New electronic devices and nanogenerators created from zinc oxide
8 March 2007
Researchers used the unique semiconducting and
piezoelectric properties of zinc oxide nanowires to create a new class of
electronic components and devices that could provide the foundation for a
broad range of new applications, including devices safe for implanting in
So far, the researchers have demonstrated field-effect
transistors, diodes, sensors and current-producing nanogenerators that
operate by bending zinc oxide nanowires and nanobelts. The new components
take advantage of the relationship between the mechanical and electronic
coupled behaviour of piezoelectric nanomaterials, a mechanism the
researchers call “nano-piezotronics.”
|This diagram compares a nanowire/nanobelt based
field effect transistor (FET) with a piezoelectric FET. The role
played by a gate electrode is replaced by the piezoelectric field
produced across the nanowire/nanobelt by an external force (F) so
the transport current is gated by the degree of nanowire bending.
“Nano-piezotronics utilizes the coupling of piezoelectric and
semiconducting properties to fabricate novel electronic components,” said
Zhong Lin Wang, a Regents Professor in the School of Materials Science and
Engineering at the Georgia Institute of Technology. “These devices could
provide the fundamental building blocks that would allow us to create a new
area of electronics.”
For example, in a nano-piezotronic transistor,
bending a one-dimensional zinc oxide nanostructure alters the distribution
of electrical charges, providing control over the current flowing through
it. By measuring changes in current flow through them, piezotronic sensors
can detect forces in the nano- or even pico-Newton range. Other piezotronic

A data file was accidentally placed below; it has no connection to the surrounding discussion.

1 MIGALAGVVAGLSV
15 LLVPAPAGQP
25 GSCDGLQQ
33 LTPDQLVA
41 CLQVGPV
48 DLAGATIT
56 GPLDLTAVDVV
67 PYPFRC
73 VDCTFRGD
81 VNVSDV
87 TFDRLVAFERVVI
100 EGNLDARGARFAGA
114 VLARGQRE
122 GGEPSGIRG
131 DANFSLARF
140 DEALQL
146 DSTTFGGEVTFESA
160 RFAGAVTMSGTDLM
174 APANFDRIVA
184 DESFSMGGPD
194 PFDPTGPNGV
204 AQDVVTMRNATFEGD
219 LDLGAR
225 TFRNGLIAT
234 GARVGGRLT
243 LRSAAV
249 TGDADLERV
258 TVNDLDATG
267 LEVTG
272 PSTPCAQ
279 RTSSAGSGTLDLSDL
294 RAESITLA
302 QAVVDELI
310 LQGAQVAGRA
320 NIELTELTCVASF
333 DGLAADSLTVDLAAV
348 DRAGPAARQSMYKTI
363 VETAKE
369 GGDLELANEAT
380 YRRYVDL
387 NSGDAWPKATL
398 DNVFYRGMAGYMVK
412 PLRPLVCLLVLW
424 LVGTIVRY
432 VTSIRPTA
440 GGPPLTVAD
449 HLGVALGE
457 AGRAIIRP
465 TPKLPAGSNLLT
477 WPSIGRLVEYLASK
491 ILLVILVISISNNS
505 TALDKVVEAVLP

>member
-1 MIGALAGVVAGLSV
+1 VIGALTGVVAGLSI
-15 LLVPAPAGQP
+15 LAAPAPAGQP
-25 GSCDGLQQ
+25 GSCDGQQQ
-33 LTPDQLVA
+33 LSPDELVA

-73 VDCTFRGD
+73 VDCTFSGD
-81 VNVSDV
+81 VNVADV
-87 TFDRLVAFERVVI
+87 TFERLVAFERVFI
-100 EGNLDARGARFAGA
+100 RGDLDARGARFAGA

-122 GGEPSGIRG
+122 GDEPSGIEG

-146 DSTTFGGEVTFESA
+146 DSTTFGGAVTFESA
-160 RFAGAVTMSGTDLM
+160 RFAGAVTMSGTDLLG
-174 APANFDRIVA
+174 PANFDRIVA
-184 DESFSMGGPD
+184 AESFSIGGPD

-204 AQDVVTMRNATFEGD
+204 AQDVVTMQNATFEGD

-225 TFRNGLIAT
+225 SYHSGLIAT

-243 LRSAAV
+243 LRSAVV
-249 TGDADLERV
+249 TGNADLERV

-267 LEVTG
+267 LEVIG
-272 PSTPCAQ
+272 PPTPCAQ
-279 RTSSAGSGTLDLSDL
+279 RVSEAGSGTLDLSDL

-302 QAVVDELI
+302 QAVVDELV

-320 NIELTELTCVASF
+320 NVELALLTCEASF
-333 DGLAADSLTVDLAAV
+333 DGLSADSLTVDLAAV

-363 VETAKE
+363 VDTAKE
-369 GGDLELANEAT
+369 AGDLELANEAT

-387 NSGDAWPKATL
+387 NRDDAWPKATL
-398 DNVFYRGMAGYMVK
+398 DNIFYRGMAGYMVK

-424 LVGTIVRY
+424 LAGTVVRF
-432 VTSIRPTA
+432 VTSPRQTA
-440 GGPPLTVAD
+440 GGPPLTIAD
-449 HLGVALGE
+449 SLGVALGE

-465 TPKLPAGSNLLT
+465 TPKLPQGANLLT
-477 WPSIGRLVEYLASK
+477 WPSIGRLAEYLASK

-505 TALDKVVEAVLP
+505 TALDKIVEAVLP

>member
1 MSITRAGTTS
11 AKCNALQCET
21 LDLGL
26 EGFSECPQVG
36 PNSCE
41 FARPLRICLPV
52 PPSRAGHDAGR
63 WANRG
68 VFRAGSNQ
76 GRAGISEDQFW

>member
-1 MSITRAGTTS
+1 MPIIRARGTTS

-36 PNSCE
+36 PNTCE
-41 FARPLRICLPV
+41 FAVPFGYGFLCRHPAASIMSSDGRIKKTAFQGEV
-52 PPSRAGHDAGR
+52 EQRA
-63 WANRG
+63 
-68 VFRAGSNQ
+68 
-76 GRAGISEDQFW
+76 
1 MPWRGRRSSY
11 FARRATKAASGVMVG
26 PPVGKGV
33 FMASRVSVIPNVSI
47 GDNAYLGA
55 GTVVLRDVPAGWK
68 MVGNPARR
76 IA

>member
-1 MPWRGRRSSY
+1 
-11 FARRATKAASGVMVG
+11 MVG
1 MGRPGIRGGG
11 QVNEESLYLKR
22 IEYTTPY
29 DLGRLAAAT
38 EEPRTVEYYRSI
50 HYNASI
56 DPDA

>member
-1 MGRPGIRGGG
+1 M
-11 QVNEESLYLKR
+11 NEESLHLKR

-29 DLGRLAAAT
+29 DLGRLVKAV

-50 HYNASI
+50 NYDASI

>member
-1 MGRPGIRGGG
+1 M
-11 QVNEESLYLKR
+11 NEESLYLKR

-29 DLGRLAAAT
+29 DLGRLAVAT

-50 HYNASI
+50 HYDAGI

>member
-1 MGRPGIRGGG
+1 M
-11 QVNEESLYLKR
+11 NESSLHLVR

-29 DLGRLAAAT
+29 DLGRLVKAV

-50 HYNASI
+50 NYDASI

sensors can determine blood pressure within the body by measuring the
current flowing through the nanostructures. And, an electrical connection
made to one side of a bent zinc oxide nanostructure creates a piezotronic
diode that limits current flow to one direction.
mechanism takes advantage of the fundamental property of nanowires or
nanobelts made from piezoelectric materials: bending the structures
separates electrical charges — positive on one side and negative on the
other. The connection between bending and charge creation has also been used
to create nanogenerators that produce measurable electrical currents when an
array of zinc oxide nanowires is bent and then released.
Development of a
piezotronic gated diode based on zinc oxide nanowires was reported February
13 in the online advance issue of the journal Advanced Materials. Other
nano-piezotronic components have been reported in the journals Nano Letters
and Science. The research has been sponsored by the National Science
Foundation (NSF), Defense Advanced Research Projects Agency (DARPA), the
National Institutes of Health (NHI) and NASA.
“The future of
nanotechnology research is in building integrated nanosystems from
individual components,” said Wang. “Piezotronic components based on zinc
oxide nanowires and nanobelts have several important advantages that will